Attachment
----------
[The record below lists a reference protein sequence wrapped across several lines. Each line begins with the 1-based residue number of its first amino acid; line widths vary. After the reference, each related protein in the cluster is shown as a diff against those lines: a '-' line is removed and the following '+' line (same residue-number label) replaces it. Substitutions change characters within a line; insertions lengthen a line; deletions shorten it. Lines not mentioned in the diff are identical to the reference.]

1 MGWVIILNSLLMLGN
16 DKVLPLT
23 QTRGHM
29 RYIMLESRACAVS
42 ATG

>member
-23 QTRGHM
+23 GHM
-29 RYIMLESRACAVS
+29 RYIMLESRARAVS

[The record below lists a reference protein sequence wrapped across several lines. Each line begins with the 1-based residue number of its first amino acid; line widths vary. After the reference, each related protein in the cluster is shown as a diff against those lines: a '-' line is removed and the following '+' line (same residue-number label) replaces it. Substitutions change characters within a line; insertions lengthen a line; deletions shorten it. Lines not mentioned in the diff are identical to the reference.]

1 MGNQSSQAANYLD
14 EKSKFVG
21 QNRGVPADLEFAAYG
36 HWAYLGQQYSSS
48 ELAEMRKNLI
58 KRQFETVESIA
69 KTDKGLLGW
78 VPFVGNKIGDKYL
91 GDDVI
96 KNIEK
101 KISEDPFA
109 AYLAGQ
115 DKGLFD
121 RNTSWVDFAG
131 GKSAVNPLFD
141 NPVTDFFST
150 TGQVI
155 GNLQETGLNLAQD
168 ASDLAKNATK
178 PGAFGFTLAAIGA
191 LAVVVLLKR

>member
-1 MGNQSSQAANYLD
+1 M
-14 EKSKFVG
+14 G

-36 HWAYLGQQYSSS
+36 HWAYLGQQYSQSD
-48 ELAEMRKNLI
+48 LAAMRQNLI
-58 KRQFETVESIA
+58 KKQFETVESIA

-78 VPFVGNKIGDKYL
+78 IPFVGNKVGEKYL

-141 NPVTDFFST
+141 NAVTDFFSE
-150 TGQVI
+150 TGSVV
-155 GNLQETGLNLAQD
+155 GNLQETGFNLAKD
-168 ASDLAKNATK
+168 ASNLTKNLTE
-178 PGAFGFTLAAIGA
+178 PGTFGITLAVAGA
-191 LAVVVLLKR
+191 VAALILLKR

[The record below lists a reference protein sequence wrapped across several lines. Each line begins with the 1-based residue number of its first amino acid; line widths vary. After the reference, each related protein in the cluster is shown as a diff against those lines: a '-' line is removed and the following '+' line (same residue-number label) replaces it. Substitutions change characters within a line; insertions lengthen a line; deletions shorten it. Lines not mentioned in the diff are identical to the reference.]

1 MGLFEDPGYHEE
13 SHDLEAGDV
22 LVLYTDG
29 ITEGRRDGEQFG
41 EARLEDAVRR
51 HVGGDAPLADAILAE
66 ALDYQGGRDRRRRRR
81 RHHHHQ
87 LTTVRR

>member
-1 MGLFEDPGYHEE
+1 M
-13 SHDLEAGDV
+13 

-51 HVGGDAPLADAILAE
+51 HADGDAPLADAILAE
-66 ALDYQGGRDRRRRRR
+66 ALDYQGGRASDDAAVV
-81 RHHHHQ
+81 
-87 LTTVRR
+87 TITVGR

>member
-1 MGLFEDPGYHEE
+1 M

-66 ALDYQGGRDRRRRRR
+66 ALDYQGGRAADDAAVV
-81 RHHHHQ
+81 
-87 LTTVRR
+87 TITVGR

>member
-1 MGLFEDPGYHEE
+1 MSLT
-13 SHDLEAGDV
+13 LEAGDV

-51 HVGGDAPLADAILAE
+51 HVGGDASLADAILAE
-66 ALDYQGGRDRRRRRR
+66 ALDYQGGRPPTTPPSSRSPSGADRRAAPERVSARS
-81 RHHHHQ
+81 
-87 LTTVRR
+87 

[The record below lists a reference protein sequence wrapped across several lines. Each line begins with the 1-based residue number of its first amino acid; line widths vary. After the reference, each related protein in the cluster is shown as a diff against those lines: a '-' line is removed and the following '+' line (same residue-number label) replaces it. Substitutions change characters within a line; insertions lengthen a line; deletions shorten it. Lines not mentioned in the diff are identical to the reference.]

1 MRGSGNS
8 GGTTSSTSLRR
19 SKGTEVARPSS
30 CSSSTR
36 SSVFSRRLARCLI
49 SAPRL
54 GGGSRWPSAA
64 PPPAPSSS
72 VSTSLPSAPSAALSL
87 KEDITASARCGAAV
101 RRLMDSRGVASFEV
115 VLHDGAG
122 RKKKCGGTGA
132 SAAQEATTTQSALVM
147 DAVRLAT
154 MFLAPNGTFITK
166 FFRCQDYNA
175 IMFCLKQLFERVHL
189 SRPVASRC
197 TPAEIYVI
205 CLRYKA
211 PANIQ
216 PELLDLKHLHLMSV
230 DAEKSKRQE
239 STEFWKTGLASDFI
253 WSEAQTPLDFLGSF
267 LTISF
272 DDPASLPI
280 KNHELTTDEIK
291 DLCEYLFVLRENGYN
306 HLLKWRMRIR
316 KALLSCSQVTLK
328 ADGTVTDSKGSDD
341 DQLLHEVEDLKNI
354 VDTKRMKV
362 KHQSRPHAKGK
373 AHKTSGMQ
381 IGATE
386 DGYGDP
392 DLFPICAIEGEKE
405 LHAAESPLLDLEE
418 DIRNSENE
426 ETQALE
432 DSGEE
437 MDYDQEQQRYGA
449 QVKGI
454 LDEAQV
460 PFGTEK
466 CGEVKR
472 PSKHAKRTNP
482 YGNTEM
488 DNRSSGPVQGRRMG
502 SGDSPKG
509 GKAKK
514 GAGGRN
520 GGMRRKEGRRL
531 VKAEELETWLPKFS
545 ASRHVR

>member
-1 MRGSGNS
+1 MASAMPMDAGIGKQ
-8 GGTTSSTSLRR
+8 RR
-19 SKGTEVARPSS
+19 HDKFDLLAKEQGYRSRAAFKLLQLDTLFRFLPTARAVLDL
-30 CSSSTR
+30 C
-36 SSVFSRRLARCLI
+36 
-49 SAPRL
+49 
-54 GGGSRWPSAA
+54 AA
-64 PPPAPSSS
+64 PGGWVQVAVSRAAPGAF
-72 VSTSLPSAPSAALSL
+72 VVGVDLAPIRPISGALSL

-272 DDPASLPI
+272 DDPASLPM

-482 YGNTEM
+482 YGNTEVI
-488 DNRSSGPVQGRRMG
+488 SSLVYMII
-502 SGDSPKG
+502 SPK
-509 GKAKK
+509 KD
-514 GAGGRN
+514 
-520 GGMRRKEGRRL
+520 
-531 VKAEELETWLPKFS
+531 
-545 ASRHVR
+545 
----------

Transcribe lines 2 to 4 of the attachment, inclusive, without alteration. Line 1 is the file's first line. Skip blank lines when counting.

1 MGWVIILNSLLMLGN
16 DKVLPLT
23 QTRGHM